The Pregnant Workers Fairness Act (“PWFA”) is a new federal law that went into effect on June 27, 2023, requiring covered employers to provide reasonable accommodation to qualified employees and applicants with known limitations related to pregnancy, childbirth, or related medical conditions. While pregnant workers previously received employment-related protections under other federal statutes, including but not limited to the Pregnancy Discrimination Act, the FMLA, and the PUMP Act, the PWFA seeks to fill the gaps between federal, state, and local law with the goal of providing greater protection to pregnant and postpartum employees. Specifically, the PWFA removes hurdles for pregnant or postpartum workers who need reasonable accommodations at work, as the Act does not require proof of a pregnancy-related disability or the need to identify similarly situated employees who have received similar accommodations at work.
Notwithstanding its name, the PWFA actually does not apply to pregnancy itself. Rather, it applies to “known limitations related to pregnancy, childbirth, or related medical conditions.” Importantly, an employee’s or qualified applicant’s condition is not required to qualify as a “disability” under the Americans with Disability Act (“ADA”).
Employees and applicants who have a “physical or mental condition related to, affected by, or arising out of pregnancy, childbirth, or related medical conditions” are afforded employment-related protection under the PWFA. However, the employee or applicant must have made the employer aware of their condition(s) in order to receive accommodation under the Act.
Additionally, the employee or applicant must be qualified to perform essential functions of the job, with or without the accommodation. Specifically, the Act requires qualified employees or applicants to show that they have a temporary inability to perform the job without reasonable accommodation and that they will be able to perform the essential functions of the job in the near future.
The PWFA conveniently adopts the ADA’s definition of reasonable accommodation. Accordingly, the ADA defines reasonable accommodation as “a modification or adjustment to a job or the work environment that enables an employee with a disability an equal opportunity to successfully perform a job.”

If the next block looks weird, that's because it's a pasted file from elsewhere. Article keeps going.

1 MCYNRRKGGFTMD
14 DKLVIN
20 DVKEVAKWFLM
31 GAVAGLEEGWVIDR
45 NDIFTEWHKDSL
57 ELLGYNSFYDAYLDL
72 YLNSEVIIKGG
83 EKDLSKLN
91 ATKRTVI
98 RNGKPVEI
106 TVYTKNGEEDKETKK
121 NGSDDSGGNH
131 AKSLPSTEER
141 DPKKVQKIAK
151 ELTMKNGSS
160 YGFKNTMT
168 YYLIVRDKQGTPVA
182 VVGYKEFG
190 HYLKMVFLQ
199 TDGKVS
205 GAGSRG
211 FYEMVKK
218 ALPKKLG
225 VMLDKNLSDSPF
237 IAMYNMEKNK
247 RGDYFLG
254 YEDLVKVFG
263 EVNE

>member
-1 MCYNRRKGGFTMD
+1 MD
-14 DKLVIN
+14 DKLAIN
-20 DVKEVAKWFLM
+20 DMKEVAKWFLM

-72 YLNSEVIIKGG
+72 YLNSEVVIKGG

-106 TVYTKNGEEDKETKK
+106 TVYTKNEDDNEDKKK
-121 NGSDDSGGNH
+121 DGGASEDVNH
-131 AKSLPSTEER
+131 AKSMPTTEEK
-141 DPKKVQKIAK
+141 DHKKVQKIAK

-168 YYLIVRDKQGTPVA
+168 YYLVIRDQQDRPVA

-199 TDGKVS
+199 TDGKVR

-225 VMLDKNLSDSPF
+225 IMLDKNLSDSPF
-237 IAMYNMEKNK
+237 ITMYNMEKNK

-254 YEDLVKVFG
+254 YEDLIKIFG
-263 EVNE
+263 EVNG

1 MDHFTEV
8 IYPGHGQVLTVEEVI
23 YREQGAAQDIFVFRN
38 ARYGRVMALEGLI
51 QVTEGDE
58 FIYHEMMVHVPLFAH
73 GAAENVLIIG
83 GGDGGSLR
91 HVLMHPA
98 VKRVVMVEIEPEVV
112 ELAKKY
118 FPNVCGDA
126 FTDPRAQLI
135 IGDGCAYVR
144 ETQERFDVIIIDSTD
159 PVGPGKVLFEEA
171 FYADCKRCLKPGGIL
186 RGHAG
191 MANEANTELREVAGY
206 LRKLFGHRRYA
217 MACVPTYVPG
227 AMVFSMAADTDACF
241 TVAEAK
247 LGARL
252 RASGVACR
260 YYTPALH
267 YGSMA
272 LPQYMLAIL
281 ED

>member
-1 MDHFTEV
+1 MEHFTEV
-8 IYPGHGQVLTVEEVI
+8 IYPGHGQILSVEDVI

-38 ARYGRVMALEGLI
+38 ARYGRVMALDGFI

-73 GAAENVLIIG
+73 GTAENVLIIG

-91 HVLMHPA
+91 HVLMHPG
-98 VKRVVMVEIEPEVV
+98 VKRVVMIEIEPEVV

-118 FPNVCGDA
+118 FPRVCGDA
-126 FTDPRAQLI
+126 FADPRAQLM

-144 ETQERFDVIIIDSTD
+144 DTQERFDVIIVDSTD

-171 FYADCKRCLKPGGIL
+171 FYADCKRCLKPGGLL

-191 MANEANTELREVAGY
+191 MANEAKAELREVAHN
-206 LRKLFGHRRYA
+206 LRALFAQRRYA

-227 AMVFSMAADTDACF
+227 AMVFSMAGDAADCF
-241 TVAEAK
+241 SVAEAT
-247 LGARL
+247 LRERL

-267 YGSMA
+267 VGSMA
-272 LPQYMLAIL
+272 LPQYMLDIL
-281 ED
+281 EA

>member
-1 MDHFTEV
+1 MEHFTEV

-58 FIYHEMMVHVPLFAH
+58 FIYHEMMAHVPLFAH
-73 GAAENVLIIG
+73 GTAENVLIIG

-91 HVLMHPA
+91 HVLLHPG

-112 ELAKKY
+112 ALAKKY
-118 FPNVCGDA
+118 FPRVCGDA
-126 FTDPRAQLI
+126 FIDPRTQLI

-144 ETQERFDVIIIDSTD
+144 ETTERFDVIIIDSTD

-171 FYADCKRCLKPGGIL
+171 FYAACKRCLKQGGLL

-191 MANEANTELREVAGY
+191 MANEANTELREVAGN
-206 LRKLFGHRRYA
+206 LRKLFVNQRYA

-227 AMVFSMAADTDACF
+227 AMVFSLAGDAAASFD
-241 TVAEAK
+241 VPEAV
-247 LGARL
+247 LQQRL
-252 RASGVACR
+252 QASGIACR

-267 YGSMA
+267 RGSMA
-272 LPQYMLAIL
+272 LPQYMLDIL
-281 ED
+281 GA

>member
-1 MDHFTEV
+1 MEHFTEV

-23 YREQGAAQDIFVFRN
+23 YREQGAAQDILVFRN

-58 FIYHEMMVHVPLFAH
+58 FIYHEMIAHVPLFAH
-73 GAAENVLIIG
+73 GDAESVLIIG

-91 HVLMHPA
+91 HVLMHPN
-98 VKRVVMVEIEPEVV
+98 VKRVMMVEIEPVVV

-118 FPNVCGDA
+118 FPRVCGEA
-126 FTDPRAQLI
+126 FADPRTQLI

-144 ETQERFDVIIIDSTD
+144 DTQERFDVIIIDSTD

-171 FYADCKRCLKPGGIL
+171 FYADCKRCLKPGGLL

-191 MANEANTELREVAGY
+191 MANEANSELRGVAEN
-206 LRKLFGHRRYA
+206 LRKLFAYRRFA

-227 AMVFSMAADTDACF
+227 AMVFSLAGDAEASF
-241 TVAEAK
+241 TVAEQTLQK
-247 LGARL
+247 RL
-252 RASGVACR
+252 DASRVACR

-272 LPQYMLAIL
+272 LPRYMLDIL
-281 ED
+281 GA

The EEOC (Equal Employment Opportunity Commission) has not issued a comprehensive list of regulations and examples of reasonable accommodations under the PWFA. However, the House Committee on Education and Labor has provided examples of what reasonable accommodations are contemplated by the Act which include: the ability to sit; the ability to drink water; access to closer parking; flexibility in work hours; appropriately sized uniforms and safety apparel; additional break time allowances for bathroom use, eating, or resting; use of leave to recover from childbirth; excusal from strenuous activities and/or activities that involve exposure to compounds not safe for pregnancy.
The PWFA applies to “covered employers.” Covered employers include “private and public sector employers with at least 15 employees, Congress, federal agencies, employment agencies, and labor organizations” unless it can demonstrate that providing employees with accommodation(s) would impose “an undue hardship on the operation of a business.” Again, the PWFA conveniently adopted the ADA’s definition of undue hardship, which is “any activity requiring significant difficulty or expense.”
The PWFA applies solely to accommodation and not to claims of discrimination. Importantly, under the Act, covered employers cannot:
Given the changing legal landscape, covered employers should review, and if necessary, update employee handbooks and relevant policies to ensure compliance with the PWFA. Covered employers should also ensure that HR professionals and managers are prepared to respond to requests for reasonable accommodation contemplated by the Act.
The Labor and Employment Group at Tucker Arensberg is available to provide PWFA-related guidance to covered employers.
July 31, 2023
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